8. Citation, 1948

Citation developed arthritis in his fetlock joint toward the end of his Triple Crown-winning year and missed all of the 1949 season as a result. Still, trainer Jimmy Jones was determined to get him back out on the track. “We have a definite goal,” Jones said in 1950. “We want Citation to be the first horse to win a million dollars. When he does that, he’ll be retired to the stud.” Jones kept his promise. Citation eclipsed the $1 million mark at Hollywood Park in Inglewood, Calif., on July 14, 1951, and was immediately retired to Calumet Farm in Lexington, Ky. Citation died on August 8, 1970 at the age of 25.

9. Secretariat, 1973

Super Red, as fans knew him, ran his final race at the Canadian Championship in Toronto in October 1973. He went to stud under the terms of a then-record $6.08 million syndication deal, which helped pay off the estate taxes of his owner’s father. (Syndication deals spread the inherent gamble associated with high-stakes breeding across multiple buyers, who purchase shares in the horse. Each share grants the owner the right to breed a mare of his or her choosing with the syndicated horse once a year for as long as the horse lives.) Secretariat retired as the sixth-leading money winner of all-time, but had mixed success as a stallion. He was put down on Oct. 5, 1989, after suffering from laminitis, an incurable hoof condition.

10. Seattle Slew, 1977

Seattle Slew was syndicated for a then-record $12 million in February 1978. He was retired to stud at Spendthrift Farm in Kentucky at the end of the season and sired several champion foals. Seattle Slew died in his stall on May 7, 2002, 25 years to the day after he won the Kentucky Derby. His progeny included Swale, who won the 1984 Kentucky Derby.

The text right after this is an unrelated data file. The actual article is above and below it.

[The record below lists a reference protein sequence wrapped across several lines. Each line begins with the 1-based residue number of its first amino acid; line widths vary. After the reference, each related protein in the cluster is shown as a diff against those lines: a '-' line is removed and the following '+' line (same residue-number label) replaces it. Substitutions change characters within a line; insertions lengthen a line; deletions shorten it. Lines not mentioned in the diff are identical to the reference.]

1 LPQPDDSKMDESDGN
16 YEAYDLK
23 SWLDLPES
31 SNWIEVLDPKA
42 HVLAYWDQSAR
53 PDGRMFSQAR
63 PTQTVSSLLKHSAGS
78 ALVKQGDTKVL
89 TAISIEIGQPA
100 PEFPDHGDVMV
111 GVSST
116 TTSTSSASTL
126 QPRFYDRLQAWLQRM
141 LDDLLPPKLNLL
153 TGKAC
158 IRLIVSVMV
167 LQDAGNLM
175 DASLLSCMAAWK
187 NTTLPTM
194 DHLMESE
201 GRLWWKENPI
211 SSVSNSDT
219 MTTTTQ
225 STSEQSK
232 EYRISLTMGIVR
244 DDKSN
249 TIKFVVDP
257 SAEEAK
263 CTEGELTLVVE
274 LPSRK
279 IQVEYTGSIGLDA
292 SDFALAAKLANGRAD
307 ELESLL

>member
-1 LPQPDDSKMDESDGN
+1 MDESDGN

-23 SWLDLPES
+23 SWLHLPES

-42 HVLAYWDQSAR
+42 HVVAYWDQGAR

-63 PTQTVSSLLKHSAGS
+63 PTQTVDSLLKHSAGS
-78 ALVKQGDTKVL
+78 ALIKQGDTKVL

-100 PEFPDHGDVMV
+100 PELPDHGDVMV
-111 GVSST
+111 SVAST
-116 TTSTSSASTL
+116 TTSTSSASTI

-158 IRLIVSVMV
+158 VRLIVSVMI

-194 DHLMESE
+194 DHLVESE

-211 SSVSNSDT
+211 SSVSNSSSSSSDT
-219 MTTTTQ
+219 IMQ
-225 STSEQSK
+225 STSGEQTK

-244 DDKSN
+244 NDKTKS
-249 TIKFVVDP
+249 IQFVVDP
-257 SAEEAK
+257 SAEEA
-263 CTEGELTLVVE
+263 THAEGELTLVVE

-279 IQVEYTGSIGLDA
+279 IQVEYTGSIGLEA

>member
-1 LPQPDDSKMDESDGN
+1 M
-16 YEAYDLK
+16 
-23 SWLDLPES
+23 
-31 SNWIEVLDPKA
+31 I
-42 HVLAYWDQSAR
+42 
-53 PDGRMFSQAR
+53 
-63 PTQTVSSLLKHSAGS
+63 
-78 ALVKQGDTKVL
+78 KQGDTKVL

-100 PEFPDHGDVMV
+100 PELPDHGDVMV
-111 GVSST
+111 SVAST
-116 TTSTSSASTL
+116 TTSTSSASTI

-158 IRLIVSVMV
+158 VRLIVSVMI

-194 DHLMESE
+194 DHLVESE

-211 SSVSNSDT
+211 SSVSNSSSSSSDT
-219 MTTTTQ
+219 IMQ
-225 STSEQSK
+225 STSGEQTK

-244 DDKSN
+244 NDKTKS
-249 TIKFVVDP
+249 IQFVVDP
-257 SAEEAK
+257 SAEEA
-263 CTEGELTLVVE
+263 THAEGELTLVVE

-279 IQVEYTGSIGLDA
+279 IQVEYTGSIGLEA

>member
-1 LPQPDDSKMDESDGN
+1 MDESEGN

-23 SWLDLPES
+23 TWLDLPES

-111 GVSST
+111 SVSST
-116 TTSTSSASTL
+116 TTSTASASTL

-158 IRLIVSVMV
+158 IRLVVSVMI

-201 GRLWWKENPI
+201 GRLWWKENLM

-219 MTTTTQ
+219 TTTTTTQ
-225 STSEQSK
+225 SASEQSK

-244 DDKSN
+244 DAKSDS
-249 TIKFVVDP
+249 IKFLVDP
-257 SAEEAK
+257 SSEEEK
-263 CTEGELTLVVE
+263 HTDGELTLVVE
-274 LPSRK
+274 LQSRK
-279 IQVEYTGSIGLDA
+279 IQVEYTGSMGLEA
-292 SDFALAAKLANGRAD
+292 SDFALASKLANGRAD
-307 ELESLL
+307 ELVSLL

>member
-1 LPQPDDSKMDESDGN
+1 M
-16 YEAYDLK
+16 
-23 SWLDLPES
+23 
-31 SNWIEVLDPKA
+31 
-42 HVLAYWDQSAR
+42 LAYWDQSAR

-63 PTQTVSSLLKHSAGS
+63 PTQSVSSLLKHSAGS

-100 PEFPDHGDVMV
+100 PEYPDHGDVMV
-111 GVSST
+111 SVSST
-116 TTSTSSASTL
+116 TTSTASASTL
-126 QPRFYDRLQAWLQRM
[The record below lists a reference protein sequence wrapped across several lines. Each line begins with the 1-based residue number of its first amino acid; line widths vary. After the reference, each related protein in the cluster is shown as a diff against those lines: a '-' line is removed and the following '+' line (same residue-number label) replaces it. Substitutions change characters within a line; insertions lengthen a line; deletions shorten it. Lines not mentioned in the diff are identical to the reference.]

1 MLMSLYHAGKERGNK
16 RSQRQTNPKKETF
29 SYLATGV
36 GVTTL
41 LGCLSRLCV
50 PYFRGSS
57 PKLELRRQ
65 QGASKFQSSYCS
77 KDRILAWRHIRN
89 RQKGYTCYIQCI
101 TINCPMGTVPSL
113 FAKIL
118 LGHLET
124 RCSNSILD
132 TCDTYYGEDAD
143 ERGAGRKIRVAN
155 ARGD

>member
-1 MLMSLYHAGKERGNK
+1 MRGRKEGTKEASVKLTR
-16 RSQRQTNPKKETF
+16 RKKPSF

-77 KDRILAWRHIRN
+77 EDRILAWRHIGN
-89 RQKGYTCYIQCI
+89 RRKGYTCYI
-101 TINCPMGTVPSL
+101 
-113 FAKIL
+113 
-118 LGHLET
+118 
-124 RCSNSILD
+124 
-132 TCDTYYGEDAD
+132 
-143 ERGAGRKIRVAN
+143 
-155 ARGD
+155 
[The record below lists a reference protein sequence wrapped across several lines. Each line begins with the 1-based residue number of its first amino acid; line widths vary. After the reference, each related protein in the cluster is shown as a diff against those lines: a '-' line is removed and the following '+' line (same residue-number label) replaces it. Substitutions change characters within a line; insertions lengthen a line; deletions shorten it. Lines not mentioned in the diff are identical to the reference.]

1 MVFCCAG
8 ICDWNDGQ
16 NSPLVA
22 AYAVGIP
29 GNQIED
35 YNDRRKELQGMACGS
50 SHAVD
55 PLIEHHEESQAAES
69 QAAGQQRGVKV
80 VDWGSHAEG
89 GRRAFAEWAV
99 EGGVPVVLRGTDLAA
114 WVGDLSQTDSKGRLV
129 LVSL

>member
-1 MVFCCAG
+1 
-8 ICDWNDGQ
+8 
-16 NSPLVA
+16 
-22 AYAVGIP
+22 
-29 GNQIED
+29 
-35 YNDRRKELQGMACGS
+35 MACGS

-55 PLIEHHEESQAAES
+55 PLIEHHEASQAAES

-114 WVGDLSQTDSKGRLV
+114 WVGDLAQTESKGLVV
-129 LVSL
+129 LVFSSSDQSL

11. Affirmed, 1978

One of the highlights of Affirmed’s post-Triple Crown career was the 1978 Marlboro Cup Invitational Handicap at Belmont Park. While he lost to Seattle Slew, it marked the first time that two Triple Crown Winners raced against each other. The $66,000 that Affirmed won for finishing second pushed him past Secretariat as the top earner in a single year with $901,541. He was named Horse of the Year, an honor he retained in 1979 by winning seven of nine starts. Affirmed was syndicated for a then-record $14.4 million and retired to stud in October 1979, finishing his career as the first horse to surpass $2 million in winnings. His 700-plus foals earned roughly $40 million. Affirmed was euthanized in 2001 after developing laminitis.

What’s in Store for I’ll Have Another?

Evan Hammonds, executive editor of the thoroughbred industry magazine BloodHorse, told CNN that he expects I’ll Have Another to fetch $20,000 to $25,000 every time he breeds. That could add up to $10 million over his lifetime. While it’s significantly less than what he likely would have garnered 10 years ago – 2000 Kentucky Derby winner Fusaichi Pegasus was syndicated for a record $70 million and began his stallion career with a stud fee of $150,000 – that’s a decent return for Reddam, who purchased the colt for $35,000.

Images courtesy of Spiletta and the SI Vault

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iStock // Ekaterina Minaeva
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Man Buys Two Metric Tons of LEGO Bricks; Sorts Them Via Machine Learning
May 21, 2017
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iStock // Ekaterina Minaeva

Jacques Mattheij made a small, but awesome, mistake. He went on eBay one evening and bid on a bunch of bulk LEGO brick auctions, then went to sleep. Upon waking, he discovered that he was the high bidder on many, and was now the proud owner of two tons of LEGO bricks. (This is about 4400 pounds.) He wrote, "[L]esson 1: if you win almost all bids you are bidding too high."

Mattheij had noticed that bulk, unsorted bricks sell for something like €10/kilogram, whereas sets are roughly €40/kg and rare parts go for up to €100/kg. Much of the value of the bricks is in their sorting. If he could reduce the entropy of these bins of unsorted bricks, he could make a tidy profit. While many people do this work by hand, the problem is enormous—just the kind of challenge for a computer. Mattheij writes:

There are 38000+ shapes and there are 100+ possible shades of color (you can roughly tell how old someone is by asking them what lego colors they remember from their youth).